Diamonds – From Rough to Polished
By Devorah Isenberg , Thursday, March 03, 2011 2:29 PM
A diamond is just a sparkling little colorless rock that looks pretty in an engagement ring, or set into a pendant or pair of earrings. So why is it the center of every engagement, the symbol for all things valuable and precious, and the proverbial girl’s best friend? How is a rough diamond made into a sparkling gem? Why do we buy diamonds anyway?
The difference between a piece of rough diamond and a finished jewel is a time-consuming process of cutting and polishing. The secrets of diamond cutting have been honed over generations, passed down in the small circles of knowledgeable diamond experts. When you buy a certified loose diamond, you hold a piece of that secret knowledge and expert craftsmanship in your hand.
A rough diamond crystal has none of the sparkle and brilliance of a cut diamond
Cutting diamonds is unlike cutting any other gem because of the unique hardness and value of the diamond. Diamond cutting requires special knowledge, tools and techniques, and is done in only a few cities worldwide. Antwerp, Belgium is one major diamond cutting center, as well as Surat, India. Cut diamonds are also manufactured in New York City and Tel Aviv, Israel. When you buy diamonds, you are purchasing a piece of that globe-circling tradition.
The first step of diamond cutting is planning. The diamond cutter analyzes the rough diamond with computer imaging technology and with his own highly trained eyes to determine how the loose diamond will be cut. He tries to plan a diamond shape that will maximize the size of the finished stone and minimize waste, as well as a popular shape that will sell quickly. Any inclusions or imperfections are notes and incorporated into the 3-D computer model, so the cutter can cut the stone in a way that excises or hides the imperfections
Computer imaging helps the cutter plan the ideal cut for each crystal
Nothing replaces the painstaking process of examining each stone by hand
During the planning process, the cutter evaluates the yield and weight retention of the diamond. His goal is to extract maximum value from each piece of rough. This means that he looks for the best way to create a finished gem on the basis of its per carat value. For example, by one plan a 2.00 carat rough diamond may produce two gems of .50ct each when finished. Planning differently might yield diamonds of .70ct and 30ct. If the value of the latter combination is more than the former, then that is what his plan will be. Clarity characteristics or inclusions in the rough stone will also factor in to the plan as certain approaches might exclude some flaws thereby increasing the value of the finished diamond.
The natural shape of the diamond crystal will also impact what shape diamond is cut. Octahedron crystals are usually cut in round or square brilliant cuts, while odd shaped crystals such as macles will often be cut into fancy shapes like emerald or radiant.
Despite the cutter’s skill and precision and the advanced technology used, the cutting of a diamond always results in the loss of about half the weight of the original rough diamond. The planning stage of diamond cutting always involves critical decisions balancing cut quality against carat weight. Certain carat weights are considered special such as 1.00, 1.50 and 2.00. You will often see liberties taken with cut quality of stones right at these “magic marks”. To perfect the cut often means dropping below them and therefore losing some per carat value. This is because diamond per carat value is a geometric progression as the diamond gets bigger in size and rarer in nature. For example, where a 1.00 ct diamond is worth X , a 2.00 ct diamond may be work 3X. So the price per carat increases for the same quality as the diamond increases in size, compounding the total value of larger diamonds.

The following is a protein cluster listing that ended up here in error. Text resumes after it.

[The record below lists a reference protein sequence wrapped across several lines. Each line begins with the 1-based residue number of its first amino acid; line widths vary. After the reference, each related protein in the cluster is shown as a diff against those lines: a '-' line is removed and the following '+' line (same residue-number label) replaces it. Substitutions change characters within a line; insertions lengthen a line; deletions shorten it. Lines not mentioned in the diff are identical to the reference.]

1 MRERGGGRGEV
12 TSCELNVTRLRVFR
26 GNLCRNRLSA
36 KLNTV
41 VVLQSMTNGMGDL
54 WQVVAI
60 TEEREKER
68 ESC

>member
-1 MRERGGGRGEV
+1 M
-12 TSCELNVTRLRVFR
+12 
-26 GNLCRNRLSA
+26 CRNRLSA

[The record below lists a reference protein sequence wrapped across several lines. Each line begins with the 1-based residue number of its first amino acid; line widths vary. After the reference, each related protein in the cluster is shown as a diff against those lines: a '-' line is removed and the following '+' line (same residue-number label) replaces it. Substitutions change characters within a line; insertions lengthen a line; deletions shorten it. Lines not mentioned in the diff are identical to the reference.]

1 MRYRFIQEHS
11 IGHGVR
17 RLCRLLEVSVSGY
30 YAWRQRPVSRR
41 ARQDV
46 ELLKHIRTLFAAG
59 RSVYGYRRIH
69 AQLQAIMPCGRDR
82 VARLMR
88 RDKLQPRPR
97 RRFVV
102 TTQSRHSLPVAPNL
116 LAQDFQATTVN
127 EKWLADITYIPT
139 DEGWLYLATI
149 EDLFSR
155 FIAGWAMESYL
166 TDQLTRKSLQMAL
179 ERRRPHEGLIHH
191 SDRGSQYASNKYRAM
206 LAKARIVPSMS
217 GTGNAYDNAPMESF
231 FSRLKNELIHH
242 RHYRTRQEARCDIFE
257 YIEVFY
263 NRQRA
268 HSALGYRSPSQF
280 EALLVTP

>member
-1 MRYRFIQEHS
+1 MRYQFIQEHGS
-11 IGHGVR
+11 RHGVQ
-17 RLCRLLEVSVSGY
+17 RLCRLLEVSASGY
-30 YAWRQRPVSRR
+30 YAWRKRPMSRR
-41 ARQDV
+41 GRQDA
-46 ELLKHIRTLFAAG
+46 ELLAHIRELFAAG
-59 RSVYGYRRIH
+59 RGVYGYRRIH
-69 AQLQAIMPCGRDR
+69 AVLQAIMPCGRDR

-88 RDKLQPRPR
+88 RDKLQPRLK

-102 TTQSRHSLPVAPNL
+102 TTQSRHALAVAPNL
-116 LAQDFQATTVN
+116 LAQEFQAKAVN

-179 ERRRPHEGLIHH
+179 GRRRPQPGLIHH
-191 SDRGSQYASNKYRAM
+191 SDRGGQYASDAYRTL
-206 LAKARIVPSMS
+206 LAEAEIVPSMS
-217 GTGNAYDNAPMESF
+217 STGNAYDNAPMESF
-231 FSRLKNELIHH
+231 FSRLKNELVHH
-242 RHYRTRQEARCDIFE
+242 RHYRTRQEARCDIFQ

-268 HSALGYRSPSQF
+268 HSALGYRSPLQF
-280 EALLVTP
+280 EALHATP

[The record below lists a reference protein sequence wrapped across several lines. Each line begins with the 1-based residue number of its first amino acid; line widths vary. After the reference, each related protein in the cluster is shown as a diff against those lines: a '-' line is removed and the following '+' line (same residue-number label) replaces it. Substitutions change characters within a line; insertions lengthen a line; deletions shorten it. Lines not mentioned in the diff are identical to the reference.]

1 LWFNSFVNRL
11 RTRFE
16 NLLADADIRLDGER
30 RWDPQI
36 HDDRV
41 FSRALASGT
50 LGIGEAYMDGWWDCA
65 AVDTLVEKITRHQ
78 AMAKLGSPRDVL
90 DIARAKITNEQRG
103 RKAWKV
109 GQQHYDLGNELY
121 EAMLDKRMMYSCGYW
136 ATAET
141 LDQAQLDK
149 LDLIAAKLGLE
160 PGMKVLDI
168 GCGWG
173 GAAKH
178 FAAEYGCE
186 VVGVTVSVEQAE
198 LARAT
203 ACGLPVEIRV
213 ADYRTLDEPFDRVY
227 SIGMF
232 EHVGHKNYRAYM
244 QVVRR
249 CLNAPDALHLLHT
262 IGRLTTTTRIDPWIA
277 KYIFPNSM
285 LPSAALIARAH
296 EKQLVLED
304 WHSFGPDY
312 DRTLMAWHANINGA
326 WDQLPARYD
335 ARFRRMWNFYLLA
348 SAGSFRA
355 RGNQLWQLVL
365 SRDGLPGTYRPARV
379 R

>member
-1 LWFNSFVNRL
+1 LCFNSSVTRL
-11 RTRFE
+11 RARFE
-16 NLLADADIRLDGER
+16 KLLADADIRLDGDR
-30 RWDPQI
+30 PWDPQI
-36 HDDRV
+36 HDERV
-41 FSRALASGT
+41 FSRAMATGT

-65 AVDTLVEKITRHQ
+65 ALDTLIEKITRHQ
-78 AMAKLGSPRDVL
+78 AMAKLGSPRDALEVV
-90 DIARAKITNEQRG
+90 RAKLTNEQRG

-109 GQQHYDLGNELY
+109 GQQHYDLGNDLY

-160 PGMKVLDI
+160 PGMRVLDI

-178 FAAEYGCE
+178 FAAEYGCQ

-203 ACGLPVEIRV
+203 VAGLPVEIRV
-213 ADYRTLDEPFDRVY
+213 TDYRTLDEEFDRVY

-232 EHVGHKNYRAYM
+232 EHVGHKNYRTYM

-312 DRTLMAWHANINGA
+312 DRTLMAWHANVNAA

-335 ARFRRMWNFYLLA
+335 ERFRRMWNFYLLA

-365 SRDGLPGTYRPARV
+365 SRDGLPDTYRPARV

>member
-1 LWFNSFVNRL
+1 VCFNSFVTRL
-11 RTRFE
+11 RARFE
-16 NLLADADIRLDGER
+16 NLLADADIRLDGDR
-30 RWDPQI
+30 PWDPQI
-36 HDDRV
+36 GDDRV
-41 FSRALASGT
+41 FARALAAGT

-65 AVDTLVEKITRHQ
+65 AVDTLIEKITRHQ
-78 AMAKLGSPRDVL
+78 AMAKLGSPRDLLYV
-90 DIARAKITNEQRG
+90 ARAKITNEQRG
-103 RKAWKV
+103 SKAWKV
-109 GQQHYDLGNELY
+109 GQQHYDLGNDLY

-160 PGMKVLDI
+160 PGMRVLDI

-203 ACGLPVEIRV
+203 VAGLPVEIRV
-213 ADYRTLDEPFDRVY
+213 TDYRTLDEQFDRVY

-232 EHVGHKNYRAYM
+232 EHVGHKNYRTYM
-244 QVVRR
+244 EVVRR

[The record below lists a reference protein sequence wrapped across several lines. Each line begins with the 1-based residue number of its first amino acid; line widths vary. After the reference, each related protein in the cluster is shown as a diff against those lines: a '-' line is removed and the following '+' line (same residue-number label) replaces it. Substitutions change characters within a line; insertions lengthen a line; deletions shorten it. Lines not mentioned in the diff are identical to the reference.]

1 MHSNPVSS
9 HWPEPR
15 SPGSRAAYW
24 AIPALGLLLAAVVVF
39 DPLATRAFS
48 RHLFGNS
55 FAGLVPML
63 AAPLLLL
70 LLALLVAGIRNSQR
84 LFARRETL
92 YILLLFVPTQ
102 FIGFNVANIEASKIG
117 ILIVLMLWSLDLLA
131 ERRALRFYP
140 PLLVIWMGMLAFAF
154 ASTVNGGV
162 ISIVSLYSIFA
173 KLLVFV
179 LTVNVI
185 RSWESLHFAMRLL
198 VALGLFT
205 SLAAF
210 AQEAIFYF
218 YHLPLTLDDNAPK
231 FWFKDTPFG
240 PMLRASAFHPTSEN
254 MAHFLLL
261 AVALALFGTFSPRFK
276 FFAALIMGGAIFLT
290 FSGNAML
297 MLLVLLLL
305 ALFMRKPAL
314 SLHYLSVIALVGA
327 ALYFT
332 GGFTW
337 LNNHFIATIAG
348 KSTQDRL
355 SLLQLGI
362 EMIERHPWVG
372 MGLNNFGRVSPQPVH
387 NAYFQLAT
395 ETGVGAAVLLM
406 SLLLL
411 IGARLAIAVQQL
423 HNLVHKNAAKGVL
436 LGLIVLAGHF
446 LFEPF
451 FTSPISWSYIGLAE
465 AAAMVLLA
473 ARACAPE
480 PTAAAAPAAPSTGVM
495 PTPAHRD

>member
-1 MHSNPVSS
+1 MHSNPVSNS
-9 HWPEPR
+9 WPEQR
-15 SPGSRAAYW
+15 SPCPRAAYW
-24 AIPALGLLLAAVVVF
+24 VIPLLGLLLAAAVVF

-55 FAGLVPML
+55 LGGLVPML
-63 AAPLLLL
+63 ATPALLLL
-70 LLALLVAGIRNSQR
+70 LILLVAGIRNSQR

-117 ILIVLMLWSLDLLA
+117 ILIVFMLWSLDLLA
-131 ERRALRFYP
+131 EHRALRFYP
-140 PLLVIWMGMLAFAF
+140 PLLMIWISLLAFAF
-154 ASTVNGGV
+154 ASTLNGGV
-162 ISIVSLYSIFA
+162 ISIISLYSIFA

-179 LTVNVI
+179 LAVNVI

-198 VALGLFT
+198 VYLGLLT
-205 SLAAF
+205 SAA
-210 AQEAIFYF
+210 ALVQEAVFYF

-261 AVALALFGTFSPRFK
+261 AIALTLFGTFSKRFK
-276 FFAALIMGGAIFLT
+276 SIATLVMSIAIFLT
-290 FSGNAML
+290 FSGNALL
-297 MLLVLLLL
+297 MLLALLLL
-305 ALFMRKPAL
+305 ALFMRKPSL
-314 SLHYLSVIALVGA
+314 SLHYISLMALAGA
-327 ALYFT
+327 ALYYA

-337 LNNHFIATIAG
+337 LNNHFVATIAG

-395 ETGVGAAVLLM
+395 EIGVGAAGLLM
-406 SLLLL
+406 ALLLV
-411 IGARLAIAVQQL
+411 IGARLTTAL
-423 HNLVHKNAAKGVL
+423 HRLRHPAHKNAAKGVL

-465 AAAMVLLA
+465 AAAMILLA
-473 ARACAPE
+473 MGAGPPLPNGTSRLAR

The next stage of diamond cutting is cleaving or sawing. This involves the use of a diamond-edged saw or laser to carefully cut the diamond into the specified pieces. Because of the diamond’s natural hardness, the saw must be edged with actual diamonds in order to cut through the rough stone.
The diamond then undergoes the process of bruting. Two diamonds are set on spinning axles and made to grind against each other, to shape each diamond into its destined round shape. Next is the crucial step of brillianteering—the delicate and all-important placement and cutting of the facets. This step is one of the most important in determining the light performance and brilliance of the finished diamond. Finally, the diamond is polished—facets are cut into the stone and the cut surfaces are polished to a mirror finish.
Of course, after the diamond is cut and polished, it is thoroughly inspected. The loose diamond is cleaned in acids to ensure that not a speck of dust remains, and then it is examined to see if it meets the quality standards of the manufacturer. Not all manufacturing facilities are alike—some hold each diamond to the highest standards of excellence, while others focus on mass-producing diamonds cheaply.
Cut diamonds are sorted before being packaged and sent to wholesale markets
Once inspected, the diamond is sent to grading facilities and labs to be officially weighed and measure as well as graded for color, clarity, cut and cut quality. Each certified diamond is given a unique report number. Some retailers buy diamonds for their own inventory while others are brokers who sell diamonds that are loaned to them on consignment.
Finally, the diamond arrives into your hand, either loose or possibly set into a brilliant engagement ring. The many facets act as tiny mirrors creating a sparkling display of light. The end result is a mesmerizing tribute to ancient knowledge and modern technology, and an eternal symbol of love and devotion.
A truly well-cut diamond has un-matched brilliance and fire
For more specific questions ask our experts